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Google Voice Search Talks Me Through a 'House of Cards' Weekend

Will Google voice search still work if your face is smushed into a pillow?


Just a couple years ago, the mobile voice-recognition technology behind the most powerful search engine in the world had an error rate of around 25 percent. This meant that if you said “Okay, Google” to your Android smartphone and dictated some sort of question or command, Google’s software would misinterpret your voice queries about once every fourth time.

But Google told me recently that it has improved its voice-recognition accuracy in search to 92 percent — or, an 8 percent error rate. Google calculated this by listening to a large volume of anonymized voice searches and finding that 92 out of every hundred were, in fact, heard correctly.

I wanted to put this to the test, so I planned to spend an entire weekend using only Google voice search.

However, this weekend happened to be unlike most other weekends: On Friday, Netflix released the entire third season of “House of Cards,” and most of my Friday-Sunday “plans” therefore consisted of TV time with occasional breaks.

(Needless to say, I’m a fan of the show, and if I were not a tech writer, I’d probably be subjecting you to some annoying thinky piece on the paradoxical nature of political power, or my interpretation of FrankandClaire as a single sociopathic unit.)

So most of my Google voice search testing revolved around “House of Cards,” along with a few other random queries that I made throughout the weekend. I performed at least a dozen voice searches using an Android-based Nexus 6 smartphone, and later used a smartwatch, as well.

These queries don’t contain any spoilers, but if I’m asking about a character I completely forgot existed in a previous season, it might tip you off to something.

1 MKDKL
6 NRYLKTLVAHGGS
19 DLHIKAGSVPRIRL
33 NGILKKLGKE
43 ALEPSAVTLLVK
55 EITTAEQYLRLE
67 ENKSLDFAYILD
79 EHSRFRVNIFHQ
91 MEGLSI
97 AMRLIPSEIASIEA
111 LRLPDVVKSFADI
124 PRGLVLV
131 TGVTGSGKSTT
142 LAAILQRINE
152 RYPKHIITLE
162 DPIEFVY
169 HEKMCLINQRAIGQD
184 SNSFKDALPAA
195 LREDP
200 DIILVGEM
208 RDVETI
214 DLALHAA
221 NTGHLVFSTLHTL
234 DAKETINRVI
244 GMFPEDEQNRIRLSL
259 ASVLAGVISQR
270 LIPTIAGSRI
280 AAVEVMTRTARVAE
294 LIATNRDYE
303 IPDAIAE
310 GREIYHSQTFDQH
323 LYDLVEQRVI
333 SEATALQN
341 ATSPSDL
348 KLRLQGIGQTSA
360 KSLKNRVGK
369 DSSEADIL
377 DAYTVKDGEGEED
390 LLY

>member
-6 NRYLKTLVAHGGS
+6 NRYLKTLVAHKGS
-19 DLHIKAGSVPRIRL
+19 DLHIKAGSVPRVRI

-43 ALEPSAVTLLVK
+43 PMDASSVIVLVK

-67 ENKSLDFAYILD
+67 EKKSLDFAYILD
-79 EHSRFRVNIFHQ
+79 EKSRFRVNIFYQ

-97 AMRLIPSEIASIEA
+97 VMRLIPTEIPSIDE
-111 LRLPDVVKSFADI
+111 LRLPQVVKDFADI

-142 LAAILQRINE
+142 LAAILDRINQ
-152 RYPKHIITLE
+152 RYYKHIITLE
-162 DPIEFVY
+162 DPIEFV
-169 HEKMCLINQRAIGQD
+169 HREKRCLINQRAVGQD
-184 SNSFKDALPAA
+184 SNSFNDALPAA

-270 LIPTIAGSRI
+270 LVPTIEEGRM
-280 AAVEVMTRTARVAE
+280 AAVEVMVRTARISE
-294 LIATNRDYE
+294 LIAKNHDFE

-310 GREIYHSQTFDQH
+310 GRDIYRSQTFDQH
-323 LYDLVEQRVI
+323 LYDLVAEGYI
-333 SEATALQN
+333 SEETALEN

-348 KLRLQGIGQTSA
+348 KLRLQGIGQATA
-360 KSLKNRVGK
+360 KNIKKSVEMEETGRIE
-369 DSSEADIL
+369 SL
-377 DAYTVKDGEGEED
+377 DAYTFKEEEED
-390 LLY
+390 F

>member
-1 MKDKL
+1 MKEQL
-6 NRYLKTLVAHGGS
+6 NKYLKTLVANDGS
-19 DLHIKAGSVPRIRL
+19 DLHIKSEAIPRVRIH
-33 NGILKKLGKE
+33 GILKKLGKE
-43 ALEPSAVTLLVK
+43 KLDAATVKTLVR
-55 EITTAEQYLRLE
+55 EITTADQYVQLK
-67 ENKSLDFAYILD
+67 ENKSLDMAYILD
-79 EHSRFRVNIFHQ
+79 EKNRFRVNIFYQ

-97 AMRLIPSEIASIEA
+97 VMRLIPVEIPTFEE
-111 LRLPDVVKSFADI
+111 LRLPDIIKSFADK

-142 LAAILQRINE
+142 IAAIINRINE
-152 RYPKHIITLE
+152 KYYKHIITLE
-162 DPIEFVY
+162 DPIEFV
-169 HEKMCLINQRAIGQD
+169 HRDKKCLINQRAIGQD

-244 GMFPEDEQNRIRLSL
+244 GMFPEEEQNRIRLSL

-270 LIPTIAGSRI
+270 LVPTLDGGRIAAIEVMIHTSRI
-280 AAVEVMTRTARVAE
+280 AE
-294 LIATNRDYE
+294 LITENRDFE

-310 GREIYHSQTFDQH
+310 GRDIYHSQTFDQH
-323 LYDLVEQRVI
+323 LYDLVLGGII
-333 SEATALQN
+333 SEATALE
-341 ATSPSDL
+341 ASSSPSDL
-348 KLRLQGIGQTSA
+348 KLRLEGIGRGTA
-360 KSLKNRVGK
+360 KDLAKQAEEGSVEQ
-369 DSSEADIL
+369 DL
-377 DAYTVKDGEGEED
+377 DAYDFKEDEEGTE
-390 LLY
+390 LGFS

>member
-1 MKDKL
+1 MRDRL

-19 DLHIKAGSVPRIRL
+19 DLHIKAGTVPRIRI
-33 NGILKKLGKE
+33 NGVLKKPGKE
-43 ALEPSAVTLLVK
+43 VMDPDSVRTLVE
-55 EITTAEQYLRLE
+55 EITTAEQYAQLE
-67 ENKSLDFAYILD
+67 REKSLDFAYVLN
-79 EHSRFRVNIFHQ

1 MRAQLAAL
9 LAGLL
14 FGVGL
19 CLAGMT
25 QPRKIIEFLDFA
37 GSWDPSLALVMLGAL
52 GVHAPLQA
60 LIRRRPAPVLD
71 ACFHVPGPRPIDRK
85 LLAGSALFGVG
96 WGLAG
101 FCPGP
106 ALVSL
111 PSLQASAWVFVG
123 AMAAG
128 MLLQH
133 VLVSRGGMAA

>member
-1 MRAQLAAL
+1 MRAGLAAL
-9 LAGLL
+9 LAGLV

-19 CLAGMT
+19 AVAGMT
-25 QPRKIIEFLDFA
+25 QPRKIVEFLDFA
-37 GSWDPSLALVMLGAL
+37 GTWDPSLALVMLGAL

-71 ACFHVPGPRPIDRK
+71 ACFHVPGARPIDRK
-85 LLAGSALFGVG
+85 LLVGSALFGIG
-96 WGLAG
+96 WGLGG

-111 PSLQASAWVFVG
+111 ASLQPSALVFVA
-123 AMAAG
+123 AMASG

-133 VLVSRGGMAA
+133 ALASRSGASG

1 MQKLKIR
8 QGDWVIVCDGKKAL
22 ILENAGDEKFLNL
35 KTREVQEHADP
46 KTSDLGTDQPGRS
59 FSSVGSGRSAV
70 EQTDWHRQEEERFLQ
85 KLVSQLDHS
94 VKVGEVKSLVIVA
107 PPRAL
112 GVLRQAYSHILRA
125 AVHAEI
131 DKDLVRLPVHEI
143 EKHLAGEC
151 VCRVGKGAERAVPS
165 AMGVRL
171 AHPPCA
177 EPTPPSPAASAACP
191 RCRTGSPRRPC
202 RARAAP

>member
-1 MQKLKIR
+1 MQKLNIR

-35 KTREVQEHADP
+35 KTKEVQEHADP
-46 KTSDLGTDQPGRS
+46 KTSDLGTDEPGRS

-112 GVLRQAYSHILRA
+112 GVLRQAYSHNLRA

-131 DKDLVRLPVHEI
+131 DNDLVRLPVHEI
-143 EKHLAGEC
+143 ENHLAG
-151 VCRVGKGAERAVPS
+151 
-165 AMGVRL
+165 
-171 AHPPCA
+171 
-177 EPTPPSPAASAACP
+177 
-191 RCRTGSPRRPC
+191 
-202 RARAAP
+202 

1. Okay, Google: When does “House of Cards” Season 3 become available?

My dictation was heard accurately by Google’s mobile search software, and Google responded with its polite robot-lady voice: “According to Wikipedia … On Dec. 1, 2014, Netflix announced that the third season would be available on Feb. 27, 2015.”

  1. Okay, Google: What happened to Doug Stamper last season on “House of Cards?”

Again, my question was heard accurately. Rather than responding with voice, though, Google showed me Web results, the top of which was a Washington Post article with reminders of what happened last season.

  1. Okay, Google: What are Calafia’s hours?

This was unrelated to “House of Cards” — it was about a food break. However, this was one of the dictations Google heard wrong. It interpreted my query as “Calafia Zours,” and showed me a YouTube video titled “Calafia, Soy Yours.” I then asked, “What are the hours at Calafia?” and Google’s software heard the rephrasing correctly.

  1. Okay, Google: Is there actually a bourbon called House of Darby? and Okay, Google: House of Darby bourbon.

My queries were heard correctly. However, I couldn’t find anything in the search results that told me whether House of Darby bourbon — which makes repeat appearances on “House of Cards” — was a real product.

  1. Okay, Google: Who owns Nokia?

This voice search was the result of a minor show-pausing debate at home over who actually owns Nokia now, given that at least two key characters in season three of “House of Cards” were using Windows Phone-based Nokia handsets (!). Google’s voice-recognition tech heard my question correctly, and dictated an answer to me. (Also: I was right.)

  1. Okay, Google: Hours at local post office?

Again, not related to “House of Cards,” but I did have to venture out into the world a couple times. Google heard my dictation correctly, and listed hours for three nearby post offices.

  1. Okay, Google: Is Pussy Riot in “House of Cards” Season 3?

I didn’t realize that two notable characters in episode three were members of the Russian activist punk band until near the end of the episode, and I was especially curious about this voice search, since a misinterpretation could lead to alllll sorts of results. But Google voice search heard my question correctly, and led me to a few articles that confirmed the band’s appearance.